A photo of Japanese clam nigiri sushi
Japanese clam (Asari)

Japanese clam (Asari)

【Nigiri sushi: Nimono
What is Japanese clam (Asari)?
Japanese clam (Asari) is distributed from Hokkaido to Kyushu, the Korean Peninsula, the Philippines, and Taiwan. It is found mainly in sandy muddy areas from the intertidal zone of inner bays to depths of meters. Shell length is about 4 cm. The shell is egg-shaped, with a rough, fabric-like outer surface, and its pattern is highly variable among individuals. It spends its entire life in almost the same place and is not remarkably migratory like the common orient clam. There are also various theories, such as "Asari (Asai means shallow)" because it lives in shallow water.

Major production areas include Aichi Prefecture and Hokkaido. They are in season in spring and fall, when glycogen and succinic acid increase. Select shelled ones that are alive and have legs that move well. If the mouth does not open and the shell is brownish-brown in color, it is most likely dead.

The amount of Japanese clam produced domestically is less than 10,000 per year. Therefore, about 25,000 tons of Japanese clam have been imported from China and 10,000 tons from Korea for several years. And they have been the primary source of food fraud, causing frequent problems. The reason is the system whereby imported young clams are raised on the beach for a few weeks and then shipped as "from the beach.

What does Japanese clam (Asari) sushi taste like?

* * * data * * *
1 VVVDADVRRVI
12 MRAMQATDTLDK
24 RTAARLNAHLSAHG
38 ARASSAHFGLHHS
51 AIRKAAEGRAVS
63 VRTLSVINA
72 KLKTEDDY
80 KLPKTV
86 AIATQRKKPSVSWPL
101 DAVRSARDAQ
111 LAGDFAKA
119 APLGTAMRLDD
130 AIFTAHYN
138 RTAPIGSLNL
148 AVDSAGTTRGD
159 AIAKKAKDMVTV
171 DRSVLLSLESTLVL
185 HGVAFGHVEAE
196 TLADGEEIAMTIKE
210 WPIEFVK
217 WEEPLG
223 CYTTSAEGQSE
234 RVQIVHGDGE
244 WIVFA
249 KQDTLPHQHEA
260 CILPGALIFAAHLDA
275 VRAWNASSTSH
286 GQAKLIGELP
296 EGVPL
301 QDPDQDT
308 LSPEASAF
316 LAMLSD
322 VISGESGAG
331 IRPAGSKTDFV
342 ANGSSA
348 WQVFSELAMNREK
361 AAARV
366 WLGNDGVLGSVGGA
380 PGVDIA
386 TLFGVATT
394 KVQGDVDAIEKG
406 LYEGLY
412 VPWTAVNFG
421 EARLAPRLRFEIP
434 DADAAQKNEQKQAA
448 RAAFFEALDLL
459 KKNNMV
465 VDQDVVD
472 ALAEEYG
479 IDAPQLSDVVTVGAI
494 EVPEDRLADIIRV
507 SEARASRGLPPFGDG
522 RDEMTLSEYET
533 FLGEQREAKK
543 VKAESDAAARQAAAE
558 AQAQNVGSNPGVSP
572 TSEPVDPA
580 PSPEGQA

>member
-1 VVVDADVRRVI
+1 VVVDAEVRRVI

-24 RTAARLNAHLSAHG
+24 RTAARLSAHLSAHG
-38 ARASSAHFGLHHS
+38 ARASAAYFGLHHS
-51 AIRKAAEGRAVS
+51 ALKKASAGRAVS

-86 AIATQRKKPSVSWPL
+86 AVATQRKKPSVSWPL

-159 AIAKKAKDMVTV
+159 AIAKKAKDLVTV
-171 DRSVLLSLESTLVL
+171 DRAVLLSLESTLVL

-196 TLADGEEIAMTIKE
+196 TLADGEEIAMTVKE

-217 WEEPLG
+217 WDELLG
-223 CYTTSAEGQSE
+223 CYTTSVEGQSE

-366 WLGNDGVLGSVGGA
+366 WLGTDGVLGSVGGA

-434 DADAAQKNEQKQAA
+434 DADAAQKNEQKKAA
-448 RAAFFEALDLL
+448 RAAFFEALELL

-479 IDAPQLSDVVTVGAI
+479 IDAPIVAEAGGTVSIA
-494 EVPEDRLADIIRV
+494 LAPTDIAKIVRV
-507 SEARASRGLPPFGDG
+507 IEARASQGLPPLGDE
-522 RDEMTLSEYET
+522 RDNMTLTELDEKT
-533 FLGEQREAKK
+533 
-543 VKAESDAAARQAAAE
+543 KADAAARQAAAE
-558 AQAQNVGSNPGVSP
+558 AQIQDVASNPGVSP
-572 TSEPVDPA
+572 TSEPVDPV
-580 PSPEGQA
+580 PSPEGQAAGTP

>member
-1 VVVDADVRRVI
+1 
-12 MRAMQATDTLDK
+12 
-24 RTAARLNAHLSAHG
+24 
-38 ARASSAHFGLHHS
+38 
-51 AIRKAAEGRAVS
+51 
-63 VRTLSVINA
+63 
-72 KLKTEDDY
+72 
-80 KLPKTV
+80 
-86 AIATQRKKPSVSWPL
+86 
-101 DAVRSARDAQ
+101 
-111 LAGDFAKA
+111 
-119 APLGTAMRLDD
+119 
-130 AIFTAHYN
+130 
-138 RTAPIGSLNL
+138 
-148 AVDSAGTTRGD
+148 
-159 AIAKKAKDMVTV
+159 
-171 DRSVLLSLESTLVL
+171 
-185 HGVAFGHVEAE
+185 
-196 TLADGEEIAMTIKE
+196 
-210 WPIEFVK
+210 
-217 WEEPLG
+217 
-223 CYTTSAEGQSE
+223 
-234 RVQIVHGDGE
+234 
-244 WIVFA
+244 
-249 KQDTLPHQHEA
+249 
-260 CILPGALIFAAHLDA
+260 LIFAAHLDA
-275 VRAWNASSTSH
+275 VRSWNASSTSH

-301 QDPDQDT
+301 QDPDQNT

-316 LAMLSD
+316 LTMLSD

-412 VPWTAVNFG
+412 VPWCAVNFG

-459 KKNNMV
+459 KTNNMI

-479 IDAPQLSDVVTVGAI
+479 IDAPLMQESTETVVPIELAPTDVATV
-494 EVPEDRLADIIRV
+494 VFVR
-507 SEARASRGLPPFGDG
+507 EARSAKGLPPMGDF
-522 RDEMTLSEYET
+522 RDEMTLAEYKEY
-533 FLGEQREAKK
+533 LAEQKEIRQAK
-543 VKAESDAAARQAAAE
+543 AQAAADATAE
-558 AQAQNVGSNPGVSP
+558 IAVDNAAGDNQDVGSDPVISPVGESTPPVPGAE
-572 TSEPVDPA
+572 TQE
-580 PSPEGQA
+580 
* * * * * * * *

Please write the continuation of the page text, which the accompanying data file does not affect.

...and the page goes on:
Fukagawa-don is a Tokyo specialty, made by lightly simmering Japanese clam (asari) in soy sauce and other seasonings, then pouring the soup over hot rice. Asari-no-sakamushi (Sake-Steamed Clams) is a staple menu item at Izakaya and other restaurants throughout Japan. Tsukudani (preserved food boiled down in soy sauce) is also famous. Bongole, an Italian pasta dish made with clams and other ingredients, is also famous. In other words, it is used in many other dishes, not just nigiri sushi.

When making nigiri sushi, 3 to 5 pieces are placed on top as Gunkanmaki, etc., since they are smaller than common orient clam. The basic seasoning is the same as that of Nihamaguri. It is important to avoid hardening the clam when it is heated.

It is a sushi topping that is not often seen because there are troublesome preparations such as having to make sand spit out. When you bite into it, the rich extract of Japanese clam oozes out. It should have a stronger flavor than common orient clam.

Main production area

Aichi Shizuoka Hokkaido

Famous production area

Mikawa Bay